Mandrillus leucophaeus



  • To create (a hole) by removing material with a drill .
  • To practice, especially in (or as in) a military context.
  • To cause to drill ; to train in military arts.
  • To repeat an idea frequently in order to encourage someone to remember it.
  • To investigate or examine something in more detail or at a different level
  • To hit or kick with a lot of power.
  • To hit someone with a pitch, especially in an intentional context.
  • To have sexual intercourse with; to penetrate.
  • To sow (seeds) by dribbling them along a furrow or in a row.
  • To cause to flow in drills or rills or by trickling; to drain by trickling.
  • To entice or allure; to decoy; with on.
  • To cause to slip or waste away by degrees.


  • A tool used to remove material so as to create a hole, typically by plunging a rotating cutting bit into a stationary workpiece.
  • The portion of a drilling tool that drives the bit.
  • An activity done as an exercise or practice (especially a military exercise), particularly in preparation for some possible future event or occurrence.
  • Any of several molluscs, of the genus Urosalpinx (genus), especially the oyster drill (Urosalpinx cinerea (species)), that drill holes in the shells of other animals.
  • A style of trap music with gritty, violent lyrics, originating on the South Side of Chicago.
  • An agricultural implement for making holes for sowing seed, and sometimes so formed as to contain seeds and drop them into the hole made.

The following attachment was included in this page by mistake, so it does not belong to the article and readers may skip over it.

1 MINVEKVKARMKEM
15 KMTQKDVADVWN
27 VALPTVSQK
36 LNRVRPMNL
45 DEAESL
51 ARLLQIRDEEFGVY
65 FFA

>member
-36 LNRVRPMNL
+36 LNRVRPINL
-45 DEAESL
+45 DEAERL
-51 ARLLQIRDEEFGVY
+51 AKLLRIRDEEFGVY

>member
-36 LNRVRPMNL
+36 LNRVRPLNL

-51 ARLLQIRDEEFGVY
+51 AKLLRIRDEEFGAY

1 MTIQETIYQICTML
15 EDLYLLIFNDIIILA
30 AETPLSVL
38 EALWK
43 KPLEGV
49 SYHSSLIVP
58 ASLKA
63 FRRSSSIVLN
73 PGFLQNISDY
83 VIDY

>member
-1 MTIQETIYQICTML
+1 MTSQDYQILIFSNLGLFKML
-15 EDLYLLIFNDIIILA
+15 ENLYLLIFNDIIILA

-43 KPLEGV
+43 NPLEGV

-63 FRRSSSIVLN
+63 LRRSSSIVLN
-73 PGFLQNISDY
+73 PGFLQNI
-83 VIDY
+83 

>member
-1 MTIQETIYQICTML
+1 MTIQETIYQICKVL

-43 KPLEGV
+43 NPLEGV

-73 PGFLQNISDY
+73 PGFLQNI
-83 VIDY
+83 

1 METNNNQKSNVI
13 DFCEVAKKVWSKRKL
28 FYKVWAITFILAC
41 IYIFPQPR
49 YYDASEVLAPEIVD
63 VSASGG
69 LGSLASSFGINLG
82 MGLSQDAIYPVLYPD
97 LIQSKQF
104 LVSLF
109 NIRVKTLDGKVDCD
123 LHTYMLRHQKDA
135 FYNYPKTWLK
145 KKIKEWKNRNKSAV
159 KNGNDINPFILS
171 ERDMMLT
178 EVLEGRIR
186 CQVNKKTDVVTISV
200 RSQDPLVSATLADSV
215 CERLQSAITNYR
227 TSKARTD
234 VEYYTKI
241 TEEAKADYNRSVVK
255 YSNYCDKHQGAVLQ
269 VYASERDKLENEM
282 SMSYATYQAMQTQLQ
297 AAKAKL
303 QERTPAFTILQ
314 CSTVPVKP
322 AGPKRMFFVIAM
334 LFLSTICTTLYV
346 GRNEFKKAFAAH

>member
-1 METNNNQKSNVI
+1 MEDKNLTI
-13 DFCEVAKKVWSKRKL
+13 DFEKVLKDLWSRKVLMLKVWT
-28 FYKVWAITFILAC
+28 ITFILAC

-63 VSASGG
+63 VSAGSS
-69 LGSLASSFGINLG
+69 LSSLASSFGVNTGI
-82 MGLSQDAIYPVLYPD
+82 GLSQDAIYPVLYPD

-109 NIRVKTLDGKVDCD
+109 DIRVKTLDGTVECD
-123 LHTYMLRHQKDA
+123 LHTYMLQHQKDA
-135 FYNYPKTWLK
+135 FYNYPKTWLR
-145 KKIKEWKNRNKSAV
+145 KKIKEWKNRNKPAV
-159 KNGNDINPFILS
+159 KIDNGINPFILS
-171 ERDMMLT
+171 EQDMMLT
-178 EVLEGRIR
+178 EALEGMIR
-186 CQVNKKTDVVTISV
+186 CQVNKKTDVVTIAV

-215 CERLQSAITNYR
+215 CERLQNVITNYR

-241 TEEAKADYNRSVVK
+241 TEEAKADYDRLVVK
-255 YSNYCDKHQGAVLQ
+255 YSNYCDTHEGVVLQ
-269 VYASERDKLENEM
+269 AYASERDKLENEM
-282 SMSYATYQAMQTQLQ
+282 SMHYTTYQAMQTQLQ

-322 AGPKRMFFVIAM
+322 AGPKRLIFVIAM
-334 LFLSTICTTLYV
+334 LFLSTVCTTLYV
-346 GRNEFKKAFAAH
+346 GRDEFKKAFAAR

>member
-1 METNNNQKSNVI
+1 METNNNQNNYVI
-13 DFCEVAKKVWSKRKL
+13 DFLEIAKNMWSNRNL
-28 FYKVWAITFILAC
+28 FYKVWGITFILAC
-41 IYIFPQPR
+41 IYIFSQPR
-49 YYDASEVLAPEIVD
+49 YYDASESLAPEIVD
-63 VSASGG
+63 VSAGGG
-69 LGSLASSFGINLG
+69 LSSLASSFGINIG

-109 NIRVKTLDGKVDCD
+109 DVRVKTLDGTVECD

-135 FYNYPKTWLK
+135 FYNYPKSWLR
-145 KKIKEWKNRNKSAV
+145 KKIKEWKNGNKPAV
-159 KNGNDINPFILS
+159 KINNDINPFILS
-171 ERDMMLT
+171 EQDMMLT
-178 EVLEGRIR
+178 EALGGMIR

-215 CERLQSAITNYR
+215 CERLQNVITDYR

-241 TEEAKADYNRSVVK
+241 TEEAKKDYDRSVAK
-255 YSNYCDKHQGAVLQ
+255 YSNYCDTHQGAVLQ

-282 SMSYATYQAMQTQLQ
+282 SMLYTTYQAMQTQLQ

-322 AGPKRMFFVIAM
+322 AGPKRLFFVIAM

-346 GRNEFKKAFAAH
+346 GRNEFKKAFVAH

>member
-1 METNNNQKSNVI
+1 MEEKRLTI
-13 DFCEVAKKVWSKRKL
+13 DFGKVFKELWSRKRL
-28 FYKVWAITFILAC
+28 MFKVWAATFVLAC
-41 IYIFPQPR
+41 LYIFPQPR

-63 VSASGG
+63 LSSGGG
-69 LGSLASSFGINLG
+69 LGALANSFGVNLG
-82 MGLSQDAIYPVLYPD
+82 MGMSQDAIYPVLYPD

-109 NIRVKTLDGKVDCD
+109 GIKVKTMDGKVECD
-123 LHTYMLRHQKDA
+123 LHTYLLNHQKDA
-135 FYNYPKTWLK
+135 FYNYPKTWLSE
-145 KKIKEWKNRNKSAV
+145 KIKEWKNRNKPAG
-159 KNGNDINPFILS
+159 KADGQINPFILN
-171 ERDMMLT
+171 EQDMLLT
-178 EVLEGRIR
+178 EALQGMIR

• A light furrow or channel made to put seed into, when sowing.
  • A row of seed sown in a furrow.
  • A small trickling stream; a rill.
  • An Old World monkey of West Africa, Mandrillus leucophaeus (species), similar in appearance to the mandrill, but lacking the colorful face.
  • A strong, durable cotton fabric with a strong bias (diagonal) in the weave.


Similar words


  • From Middle Dutch drillen ("bore, move in a circle").
  • Perhaps the same as Etymology 3; compare German Rille which can also mean "small furrow".
  • Uncertain. Compare the same sense of trill, and German trillen, drillen. Attestation predates Etymology 1.
  • From Middle English drillen, origin unknown.
  • Probably of African origin; compare mandrill.
  • From German Drillich ("denim, canvas, drill").

Modern English dictionary

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